Comparative Genomics of the Sigatoka Disease Complex on Banana Suggests a Link between Parallel Evolutionary Changes in Pseudocercospora fijiensis and Pseudocercospora eumusae and Increased Virulence on the Banana Host

Ti-Cheng Chang, Anthony Salvucci, Pedro W. Crous, Ioannis Stergiopoulos

    Research output: Contribution to journal/periodicalArticleScientificpeer-review

    47 Citations (Scopus)

    Abstract

    Understanding the evolutionary and genomic changes involved in the emergence of new pathogens and shifts in virulence spectra is vital for deciphering the biological process of disease emergence and for designing new and effective disease control methods. In this study, we employed comparative genomics in order to examine the nature, diversity, and extent of genomic modifications associated with changes in virulence among Pseudocercospora musae, Pseudocercospora eumusae, and Pseudocercospora fijiensis, the main constituents of the Sigatoka disease complex on banana, currently one of the most destructive diseases on banana worldwide. Our comparative genome analyses have highlighted the role of pathoadaptive changes in virulence associated genes, such as those encoding for effectors, in shaping the underlying differences in virulence spectra among the three species, and also revealed that changes in the size of gene families associated with nutrient acquisition and assimilation are more respectful of the species virulence profiles rather than their evolutionary relationships. Thus, we posit that next to species-specific evolutionary adaptations in virulence-associated genes, the increase in virulence of P. eumusae and P. fijiensis has been driven by convergent evolution in metabolic pathways that likely facilitate a higher efficiency of nutrient acquisition, uptake, and utilization.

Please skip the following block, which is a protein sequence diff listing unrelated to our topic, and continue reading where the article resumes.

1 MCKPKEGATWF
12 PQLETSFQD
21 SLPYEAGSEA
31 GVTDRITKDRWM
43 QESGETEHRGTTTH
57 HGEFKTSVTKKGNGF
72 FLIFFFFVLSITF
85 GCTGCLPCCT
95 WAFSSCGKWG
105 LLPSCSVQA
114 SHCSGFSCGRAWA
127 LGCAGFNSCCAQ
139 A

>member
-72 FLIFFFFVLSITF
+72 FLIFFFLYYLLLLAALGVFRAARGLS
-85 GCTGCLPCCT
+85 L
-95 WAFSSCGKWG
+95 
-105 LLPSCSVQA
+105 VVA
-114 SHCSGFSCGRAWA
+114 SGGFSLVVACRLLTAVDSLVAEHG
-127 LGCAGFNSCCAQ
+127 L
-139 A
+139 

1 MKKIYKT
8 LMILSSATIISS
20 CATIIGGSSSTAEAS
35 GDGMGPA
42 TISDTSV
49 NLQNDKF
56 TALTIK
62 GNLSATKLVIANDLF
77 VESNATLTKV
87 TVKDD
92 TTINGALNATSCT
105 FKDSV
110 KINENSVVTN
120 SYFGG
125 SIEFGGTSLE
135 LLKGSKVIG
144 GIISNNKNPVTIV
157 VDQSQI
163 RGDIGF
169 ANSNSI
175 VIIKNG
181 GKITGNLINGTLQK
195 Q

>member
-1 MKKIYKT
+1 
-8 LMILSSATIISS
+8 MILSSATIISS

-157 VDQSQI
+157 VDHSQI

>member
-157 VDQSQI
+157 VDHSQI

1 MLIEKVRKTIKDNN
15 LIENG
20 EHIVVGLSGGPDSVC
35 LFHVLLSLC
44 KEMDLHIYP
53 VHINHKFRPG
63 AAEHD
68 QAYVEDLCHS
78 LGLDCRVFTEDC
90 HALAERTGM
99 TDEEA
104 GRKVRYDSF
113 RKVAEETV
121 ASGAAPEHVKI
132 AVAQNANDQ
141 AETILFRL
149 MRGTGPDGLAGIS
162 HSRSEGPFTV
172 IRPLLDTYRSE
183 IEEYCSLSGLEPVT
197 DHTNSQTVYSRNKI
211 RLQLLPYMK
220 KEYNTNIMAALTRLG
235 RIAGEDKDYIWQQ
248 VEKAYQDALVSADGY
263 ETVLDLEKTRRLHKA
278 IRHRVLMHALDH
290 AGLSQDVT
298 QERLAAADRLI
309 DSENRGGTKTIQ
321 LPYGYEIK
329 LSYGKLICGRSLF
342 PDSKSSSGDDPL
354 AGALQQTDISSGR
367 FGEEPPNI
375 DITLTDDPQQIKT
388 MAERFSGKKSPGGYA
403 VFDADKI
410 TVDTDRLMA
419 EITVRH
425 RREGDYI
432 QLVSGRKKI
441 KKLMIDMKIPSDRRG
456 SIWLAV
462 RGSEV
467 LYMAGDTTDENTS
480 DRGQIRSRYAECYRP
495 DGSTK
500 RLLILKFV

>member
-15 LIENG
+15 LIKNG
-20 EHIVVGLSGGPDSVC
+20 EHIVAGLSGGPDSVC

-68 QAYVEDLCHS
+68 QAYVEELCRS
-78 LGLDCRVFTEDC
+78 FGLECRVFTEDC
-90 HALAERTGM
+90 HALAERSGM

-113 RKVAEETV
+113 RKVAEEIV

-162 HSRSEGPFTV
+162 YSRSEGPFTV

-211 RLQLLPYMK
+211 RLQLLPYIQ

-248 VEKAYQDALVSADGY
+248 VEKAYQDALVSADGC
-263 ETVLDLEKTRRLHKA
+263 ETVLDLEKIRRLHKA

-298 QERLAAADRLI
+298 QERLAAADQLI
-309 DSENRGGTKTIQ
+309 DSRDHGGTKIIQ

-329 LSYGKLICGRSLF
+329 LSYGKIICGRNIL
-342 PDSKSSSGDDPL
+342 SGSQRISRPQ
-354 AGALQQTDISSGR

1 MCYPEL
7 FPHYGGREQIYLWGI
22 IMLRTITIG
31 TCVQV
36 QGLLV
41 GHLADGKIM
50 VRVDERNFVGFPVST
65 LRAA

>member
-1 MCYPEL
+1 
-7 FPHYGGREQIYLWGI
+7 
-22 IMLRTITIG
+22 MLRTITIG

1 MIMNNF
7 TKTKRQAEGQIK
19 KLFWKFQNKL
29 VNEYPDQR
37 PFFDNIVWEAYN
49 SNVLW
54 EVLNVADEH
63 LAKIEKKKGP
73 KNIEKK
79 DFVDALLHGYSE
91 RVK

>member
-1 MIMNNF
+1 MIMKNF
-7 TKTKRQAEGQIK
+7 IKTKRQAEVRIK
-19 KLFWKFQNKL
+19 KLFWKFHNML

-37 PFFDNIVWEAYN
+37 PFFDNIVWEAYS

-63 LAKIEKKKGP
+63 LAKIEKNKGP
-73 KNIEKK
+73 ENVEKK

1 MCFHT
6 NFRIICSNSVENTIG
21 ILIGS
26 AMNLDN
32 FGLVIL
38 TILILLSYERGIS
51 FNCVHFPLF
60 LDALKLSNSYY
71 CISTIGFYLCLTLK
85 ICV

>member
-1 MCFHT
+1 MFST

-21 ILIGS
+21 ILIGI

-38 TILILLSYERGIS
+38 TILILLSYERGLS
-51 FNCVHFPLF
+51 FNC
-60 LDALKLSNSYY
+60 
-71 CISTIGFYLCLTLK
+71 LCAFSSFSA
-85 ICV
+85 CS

Original languageEnglish
    Pages (from-to)e1005904
    JournalPLoS Genetics
    Volume12
    Issue number8
    DOIs
    Publication statusPublished - 11 Aug 2016

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